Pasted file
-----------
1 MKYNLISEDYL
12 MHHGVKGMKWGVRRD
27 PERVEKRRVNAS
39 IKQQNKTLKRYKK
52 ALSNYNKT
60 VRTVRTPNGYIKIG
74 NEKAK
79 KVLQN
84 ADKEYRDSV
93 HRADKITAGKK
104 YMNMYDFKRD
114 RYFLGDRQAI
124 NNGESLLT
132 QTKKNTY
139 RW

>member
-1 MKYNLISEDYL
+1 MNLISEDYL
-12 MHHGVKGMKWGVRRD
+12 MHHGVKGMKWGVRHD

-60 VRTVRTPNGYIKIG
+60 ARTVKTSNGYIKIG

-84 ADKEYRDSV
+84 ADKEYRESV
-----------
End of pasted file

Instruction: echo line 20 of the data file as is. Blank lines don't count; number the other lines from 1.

+12 MHHGVKGMKWGVRHD